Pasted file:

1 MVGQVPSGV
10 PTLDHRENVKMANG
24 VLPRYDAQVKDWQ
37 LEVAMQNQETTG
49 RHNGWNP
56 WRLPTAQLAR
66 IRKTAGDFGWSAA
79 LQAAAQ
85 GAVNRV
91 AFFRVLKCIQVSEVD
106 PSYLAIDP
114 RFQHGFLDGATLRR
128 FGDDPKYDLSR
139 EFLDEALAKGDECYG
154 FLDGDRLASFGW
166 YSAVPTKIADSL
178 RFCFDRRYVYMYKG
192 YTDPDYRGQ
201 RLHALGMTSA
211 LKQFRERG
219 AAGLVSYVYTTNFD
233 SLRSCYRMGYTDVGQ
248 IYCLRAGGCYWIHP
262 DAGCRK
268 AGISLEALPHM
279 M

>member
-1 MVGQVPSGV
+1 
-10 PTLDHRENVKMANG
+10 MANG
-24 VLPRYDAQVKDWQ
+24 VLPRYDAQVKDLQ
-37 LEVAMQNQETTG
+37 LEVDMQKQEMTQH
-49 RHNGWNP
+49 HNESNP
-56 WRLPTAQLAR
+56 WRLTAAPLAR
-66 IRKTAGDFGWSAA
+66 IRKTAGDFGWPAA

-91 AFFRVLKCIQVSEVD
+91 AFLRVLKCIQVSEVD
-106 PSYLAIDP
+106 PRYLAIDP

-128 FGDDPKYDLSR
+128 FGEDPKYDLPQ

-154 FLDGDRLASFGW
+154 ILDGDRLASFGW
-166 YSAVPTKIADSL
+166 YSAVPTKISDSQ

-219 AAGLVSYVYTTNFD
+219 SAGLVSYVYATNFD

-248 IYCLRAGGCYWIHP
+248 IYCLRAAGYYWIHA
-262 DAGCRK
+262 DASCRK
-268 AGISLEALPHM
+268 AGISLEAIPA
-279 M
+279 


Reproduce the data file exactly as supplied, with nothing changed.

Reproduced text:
1 MVGQVPSGV
10 PTLDHRENVKMANG
24 VLPRYDAQVKDWQ
37 LEVAMQNQETTG
49 RHNGWNP
56 WRLPTAQLAR
66 IRKTAGDFGWSAA
79 LQAAAQ
85 GAVNRV
91 AFFRVLKCIQVSEVD
106 PSYLAIDP
114 RFQHGFLDGATLRR
128 FGDDPKYDLSR
139 EFLDEALAKGDECYG
154 FLDGDRLASFGW
166 YSAVPTKIADSL
178 RFCFDRRYVYMYKG
192 YTDPDYRGQ
201 RLHALGMTSA
211 LKQFRERG
219 AAGLVSYVYTTNFD
233 SLRSCYRMGYTDVGQ
248 IYCLRAGGCYWIHP
262 DAGCRK
268 AGISLEALPHM
279 M

>member
-1 MVGQVPSGV
+1 
-10 PTLDHRENVKMANG
+10 MANG
-24 VLPRYDAQVKDWQ
+24 VLPRYDAQVKDLQ
-37 LEVAMQNQETTG
+37 LEVDMQKQEMTQH
-49 RHNGWNP
+49 HNESNP
-56 WRLPTAQLAR
+56 WRLTAAPLAR
-66 IRKTAGDFGWSAA
+66 IRKTAGDFGWPAA

-91 AFFRVLKCIQVSEVD
+91 AFLRVLKCIQVSEVD
-106 PSYLAIDP
+106 PRYLAIDP

-128 FGDDPKYDLSR
+128 FGEDPKYDLPQ

-154 FLDGDRLASFGW
+154 ILDGDRLASFGW
-166 YSAVPTKIADSL
+166 YSAVPTKISDSQ

-219 AAGLVSYVYTTNFD
+219 SAGLVSYVYATNFD

-248 IYCLRAGGCYWIHP
+248 IYCLRAAGYYWIHA
-262 DAGCRK
+262 DASCRK
-268 AGISLEALPHM
+268 AGISLEAIPA
-279 M
+279 